Nothing ruins a movie like a baffling great plot hole.
While few would begrudge a film for bending the truth a little in the name of entertainment, inconsistency issues can easily derail films and take a viewer right out of the action.
From spectacular sci-fi snafus to classic comedy clunkers, these are the plot holes that frustrate us the most.
Oceans Eleven proved to be one of the slickest heist thrillers in decades back in 2001, but it features a significant plot hole, albeit one that's easy enough to miss. We're told that the fake SWAT team swapped out the money in the vault for bags full of escort flyers — but how did they get the bags down there in the first place? None of the team can be seen carrying them, and it’s a flaw in the film’s elaborate and otherwise impressive reveal.
Just how did Andy Dufresne reattach the Raquel Welch poster in his cell so perfectly after escaping through the tunnel? Viewers have speculated that the top corners could have been fastened from the inside, but probably not the bottom two corners — certainly not as seamlessly as we see in the movie. It’s something of a talking point among fans and was even parodied in an episode of Family Guy. It might seem inconsequential, but it does detracts from the plausibility of the story.
There are plenty of plot holes in the Star Wars franchise, thanks mainly to narrative and timeline problems caused by the prequel films. However, arguably the biggest quirk comes at the end of the Episode III: Revenge of the Sith, when we learn that Obi-Wan Kenobi has taken it upon himself to protect baby Luke Skywalker from his father. How does he plan to do it? By keeping his surname and taking him to Darth Vader’s home planet of Tatooine, of course. Nice work, Obi-Wan — he’ll never think to look there.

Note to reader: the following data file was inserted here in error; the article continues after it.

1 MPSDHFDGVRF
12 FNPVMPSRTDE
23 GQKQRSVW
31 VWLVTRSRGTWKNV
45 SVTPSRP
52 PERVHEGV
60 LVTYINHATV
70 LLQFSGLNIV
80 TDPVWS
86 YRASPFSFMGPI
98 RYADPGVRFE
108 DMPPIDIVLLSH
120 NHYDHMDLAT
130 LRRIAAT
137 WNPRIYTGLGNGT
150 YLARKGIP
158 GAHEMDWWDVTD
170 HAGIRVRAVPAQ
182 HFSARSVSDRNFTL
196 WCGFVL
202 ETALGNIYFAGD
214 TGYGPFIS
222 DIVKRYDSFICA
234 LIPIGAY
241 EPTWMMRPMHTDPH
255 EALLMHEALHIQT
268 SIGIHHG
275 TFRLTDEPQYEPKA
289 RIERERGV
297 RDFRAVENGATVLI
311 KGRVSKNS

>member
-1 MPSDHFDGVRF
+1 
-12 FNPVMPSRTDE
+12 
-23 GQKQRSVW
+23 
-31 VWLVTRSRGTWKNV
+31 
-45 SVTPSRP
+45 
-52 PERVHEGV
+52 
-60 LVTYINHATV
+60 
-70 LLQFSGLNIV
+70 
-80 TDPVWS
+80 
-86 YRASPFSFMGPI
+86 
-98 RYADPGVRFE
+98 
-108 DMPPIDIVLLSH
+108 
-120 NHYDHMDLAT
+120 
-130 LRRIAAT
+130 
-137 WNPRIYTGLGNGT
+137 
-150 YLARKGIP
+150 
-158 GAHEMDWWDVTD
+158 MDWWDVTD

Back To The Future
As fans will remember, Back to the Future sees Marty McFly successfully travel back in time, uniting his parents, saving their relationship and ensuring he continues to exist in the future. So, how come Marty’s parents don't remember him? Surely Marty’s mum and dad would have eventually twigged and come to recognise him as the man who set them up in the first place? Apparently not.
The Dark Knight Rises
Despite star turns from Tom Hardy and Anne Hathaway, and the stylish direction of Christopher Nolan, The Dark Knight Rises was the least impressive of the modern Batman trilogy — something which could be explained by the film’s few niggly plot holes. At one point in the film, Commander Gordon decides to send the entire Gotham police force underground at once, where they are trapped by Bane. This is enough of a stretch in itself, but eventually the force are rescued, and they show up impeccably dressed, in fine health and without so much as a hair out of place after months of living in squalid conditions.
The film’s ending is also questionable. It’s unclear whether Caine’s Alfred actually saw Bruce Wayne and Selina Kyle in a Florence cafe, or just dreamed it. However, the suggestion is that Wayne survived the bomb blast after flying the device away from Gotham in the Batplane, with Morgan Freeman's Fox discovering that the craft's autopilot system had been fixed by Wayne six months previously. The viewer is led to believe that the hero is alive and well, living life as a anonymous civilian. In reality though, Wayne is an internationally recognised business magnate, who has featured on the front of TIME magazine — there’s no way he would have been able to enjoy a quiet life anywhere without strangers pushing cell phones in his face every time he left the house and the news of his survival getting out.
The Karate Kid
This is one of simplest errors on the list. The referee overseeing the climactic battle in cheesy 80s favourite the Karate Kid repeatedly tells competitors that kicks to the face are not allowed. Later, however, we see protagonist Daniel pull off the crane kick move and win by booting his challenger square in the head. Did we miss something?